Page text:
The winds swept the coast with more force than we were accustomed to (and the area is know for it's wind), as a result we did less hiking and more four wheel driving (NOT for the faint of heart or rental car) over sharp lava fields. Trust me, the last thing you want to happen in a remote area is to be blown over onto sharp lava.
by Big Island Video News on July 26, 2016 at 7:26 am UPDATE (12:40 p.m.) VIDEO: First Look At Hawaii’s New Lava Ocean Entry HAWAII VOLCANOES NATIONAL PARK, Hawaii – The 61g lava flow has reached the Pacific Ocean on Hawaii Island. The lava flow began a new ocean entry at 1:30 a.m. this morning, lava tour guides report. Shane Turpin of Lava Ocean Tours, Inc. was one of the first on the scene – by sea – to provide images of the new entry. Yesterday, the lava crossed the coastal emergency road that connects the Chain of Craters Road in Hawaii Volcanoes National Park to Kalapana. From that point it was only a matter of hours before the lava reached the sea.
The USGS Hawaiian Volcano Observatory said the last time the lava met the ocean was in August 2013. The ocean entry stopped when the eruptive activity at Puʻu ʻŌʻō changed, sending flows to towards the east rather than the south. The new direction held for nearly three years – and included the infamous June 27 lava flow that threatened the village of Pahoa – before a new change in the lava flow redirected the activity back towards the coastal plain on Kīlauea’s south flank.
Mahalo Jared Goodwin and Lava Ocean Tours for the great pictures.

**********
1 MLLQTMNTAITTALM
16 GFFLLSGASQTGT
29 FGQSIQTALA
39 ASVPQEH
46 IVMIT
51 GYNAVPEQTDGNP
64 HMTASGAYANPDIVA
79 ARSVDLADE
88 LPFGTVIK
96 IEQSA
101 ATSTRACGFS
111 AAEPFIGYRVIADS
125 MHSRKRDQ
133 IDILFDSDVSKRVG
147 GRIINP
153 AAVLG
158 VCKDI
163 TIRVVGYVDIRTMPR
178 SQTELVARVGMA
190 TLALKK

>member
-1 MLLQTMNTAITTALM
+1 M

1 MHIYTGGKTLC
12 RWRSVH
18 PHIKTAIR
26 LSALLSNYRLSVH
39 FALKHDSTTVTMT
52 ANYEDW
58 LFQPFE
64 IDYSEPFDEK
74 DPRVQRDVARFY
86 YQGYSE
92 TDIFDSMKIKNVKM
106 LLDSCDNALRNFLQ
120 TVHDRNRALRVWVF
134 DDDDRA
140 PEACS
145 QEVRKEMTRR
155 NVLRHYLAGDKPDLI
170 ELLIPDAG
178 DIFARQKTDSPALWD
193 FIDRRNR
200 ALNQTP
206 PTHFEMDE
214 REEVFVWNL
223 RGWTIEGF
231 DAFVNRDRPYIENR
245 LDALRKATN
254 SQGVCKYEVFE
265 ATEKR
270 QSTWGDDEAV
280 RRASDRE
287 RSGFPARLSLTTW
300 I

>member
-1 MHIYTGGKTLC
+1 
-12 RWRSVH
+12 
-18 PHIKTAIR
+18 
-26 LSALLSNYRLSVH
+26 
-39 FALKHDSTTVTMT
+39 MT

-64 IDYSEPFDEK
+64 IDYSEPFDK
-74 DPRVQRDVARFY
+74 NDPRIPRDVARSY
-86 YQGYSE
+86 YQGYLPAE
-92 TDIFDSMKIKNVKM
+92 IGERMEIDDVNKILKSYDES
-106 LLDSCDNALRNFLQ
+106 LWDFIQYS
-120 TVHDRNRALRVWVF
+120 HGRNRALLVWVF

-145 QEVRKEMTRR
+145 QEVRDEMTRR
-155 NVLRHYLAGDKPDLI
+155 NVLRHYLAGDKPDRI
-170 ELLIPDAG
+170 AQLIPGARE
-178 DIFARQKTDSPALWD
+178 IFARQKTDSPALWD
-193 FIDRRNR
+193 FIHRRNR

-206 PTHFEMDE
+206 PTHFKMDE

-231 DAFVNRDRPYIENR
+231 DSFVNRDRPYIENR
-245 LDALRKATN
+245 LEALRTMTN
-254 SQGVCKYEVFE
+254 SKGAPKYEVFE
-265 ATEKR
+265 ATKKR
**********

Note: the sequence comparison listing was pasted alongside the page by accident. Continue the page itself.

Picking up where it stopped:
The Culture Trip By:Caroline Milne, Updated: 25 December 2015
Excerpt from this article:
Hawaii’s Big Island is a textbook tropical paradise. Home to a host of natural wonders such as active volcanoes, black sand beaches, hidden waterfalls and seemingly endless jungle hikes, the island is a heavenly destination for active adventure-seekers, as well as those seeking a much-needed vacation to sprawl out on the beach and de-stress. Whatever your island fantasy involves, we’ve rounded up the top ten hotels for every type of traveler, so you can find the best accommodations for your style and budget.
Palms Cliff House Inn
Palms Cliff House Inn is a Victorian style bed and breakfast situated atop a lush Oceanside property. If you’re looking for accommodations on the Northeastern side of the island (near Hilo), Palms Cliff is the destination for you. This luxurious B&B has charm to spare, enchanting guests with its grand architecture and awe-inspiring views of the formidable Homonu Cliffs. Here you can let the rhythmic sounds of the ocean lull you to sleep at night, then wake at sunrise to a delicious breakfast. This oasis of old-world relaxation will leave you pampered and rested, though if you’re feeling bold you’ll find a range of nature activities at your doorstep, from snorkeling and swimming to hiking those striking cliffs.